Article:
In Ohio, much has been said and written about the difference between affluent school districts and poor school districts. New rankings that show how much money districts spend per student add a wrinkle to that debate. The rankings show the Ohio district with the highest per-student spending and the district with the lowest per-student spending are both affluent suburbs with excellent schools.
The Orange school district serves an affluent, east side Cleveland suburb. Taxes are high here, and the district spends on average more than $20,000 per pupil – double the average statewide and around the country.
Students at Orange aren’t walking on a red carpet or anything, but things here are a bit nicer than in other districts.
All those electives that schools have been cutting still thrive at Orange, including classes like film making, woodworking and even spinning. It offers expensive sports like hockey and lacrosse.
Unlike other districts, athletes don’t have to pay to play.
Class sizes are small. District wide there are about 20 students per class, and that drops to 14 when you count all the special intervention teachers. Most Orange teachers have at least a master’s degree, with an average salary of more than $80,000.
“We spend more money per pupil but I think we have also focused in on some things that aren’t measured on the academic tests,” says superintendent Nancy Wingenbach.
Orange is a lucky district; voters have approved every levy request since the mid 70’s.
Wingenbach says she does get questions “about where’s all this money going, and I think we’re able to demonstrate it.”
She says a lot of those extras classes and sports aren’t reflected on the state report cards, but they add to the kids’ education.
It is consistently one of the highest rated school districts in Ohio.
Just 45 minutes across town is the Avon Local School District.
Avon spends the least per pupil in the state, just over $7,000 a year. If you’re keeping track, that’s $4,000 a year less than Orange spends.
“We’d like to have some more money to educate our kids,” says superintendent Jim Reitenbach. “There’s a lot of things we’d like to do, we’re operating at bare minimum.”
Avon is not a poor neighborhood. In fact, it’s a pretty affluent suburb, not all that different from Orange. But it is going through a bit of a growth spurt.
In Reitenbach’s 13 years as superintendent, Avon’s student population has more than doubled, going from 1,500 students in the late 90’s to more than 4,000 this year.
That means the district has had to spend a lot of money on school construction projects.
Treasurer Kent Zeman says the community supported a bond issue for a new high school to be built in 1996, “and then we’ve added two elementary (schools), added on to a third elementary, then had to add on to the high school over that time frame and then connect it to an elementary. So we’ve added over 300,000 square feet in instructional environments.”
Student population has grown much faster than tax dollars can be raised. Voters rejected two levies last year, and because it’s a well-off suburb, state level funding has actually gone down in the last few years.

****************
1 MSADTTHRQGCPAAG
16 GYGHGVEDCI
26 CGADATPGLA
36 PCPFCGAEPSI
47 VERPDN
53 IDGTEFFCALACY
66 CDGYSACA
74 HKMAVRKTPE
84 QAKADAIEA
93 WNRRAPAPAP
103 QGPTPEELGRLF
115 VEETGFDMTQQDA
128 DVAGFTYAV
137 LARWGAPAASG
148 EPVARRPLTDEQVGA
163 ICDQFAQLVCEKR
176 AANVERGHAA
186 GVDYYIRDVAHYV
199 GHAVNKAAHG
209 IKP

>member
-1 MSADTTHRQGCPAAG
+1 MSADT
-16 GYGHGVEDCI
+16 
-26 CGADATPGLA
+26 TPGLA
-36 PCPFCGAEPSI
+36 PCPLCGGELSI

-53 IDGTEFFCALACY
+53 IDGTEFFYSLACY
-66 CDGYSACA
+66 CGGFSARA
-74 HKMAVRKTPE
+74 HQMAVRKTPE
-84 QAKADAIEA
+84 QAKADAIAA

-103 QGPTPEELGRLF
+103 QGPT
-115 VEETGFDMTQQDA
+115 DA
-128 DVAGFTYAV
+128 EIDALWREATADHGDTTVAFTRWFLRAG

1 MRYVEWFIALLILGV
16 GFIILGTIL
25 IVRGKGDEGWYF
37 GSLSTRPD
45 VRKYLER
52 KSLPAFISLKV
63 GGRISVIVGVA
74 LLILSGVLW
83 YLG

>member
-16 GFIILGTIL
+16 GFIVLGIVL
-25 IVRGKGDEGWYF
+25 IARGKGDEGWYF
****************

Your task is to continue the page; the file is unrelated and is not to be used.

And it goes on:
Reitenbach says students and teachers feel the effects; “if you add 200 students, and we translate roughly that for every 20-25 students we have to add a teacher so realistically we probably should have added 10 to 12 teachers that year, and yet we didn’t.”
The average class size at Avon is around 24 students. Most of the new teachers hired are fresh out of college, and the average salary is under $55,000 dollars.
Avon high school isn’t quite as decked out as Orange.
There’s no fancy TV studio, no woodworking shop, no lacrosse team. Students have to pay to play sports.
Senior Maddie Dorner says she’d like to see some more arts classes.
“We have a dark room that’s a storage closet and that makes me so angry but like I know that we just don’t have the means to do it but I would love to take a photography class,” Dorner complains.
A dark room is something Orange still has.
A few extra guidance counselors would be nice too, she says.
“Applying for colleges I basically had no help. I didn’t really know what I was doing. You try to get a meeting but it takes two months to get in so that’s been a big problem.”
Avon has two guidance counselors for 1,100 students. Orange has three for 750 students.
But Dorner says her teachers are great, and she has no complaints about her education. The Avon Local School District has been rated excellent or excellent with distinction for the past 11 years.
That’s the same rating as the more expensive Orange District.
NOTE: A previous version of this story said Orange schools spends more than $11,000 per student while Avon spends close to $7,000 per student. Both numbers are correct, but the figure for Orange schools reflects instructional spending alone, while the figure for Avon is the total spent per pupil. Orange spends an average of $21,463 overall per pupil, and $11,042 on instruction alone. Avon spends an average of $7,181 overall per pupil, and $4,362 on instruction alone. We apologize for the mixup.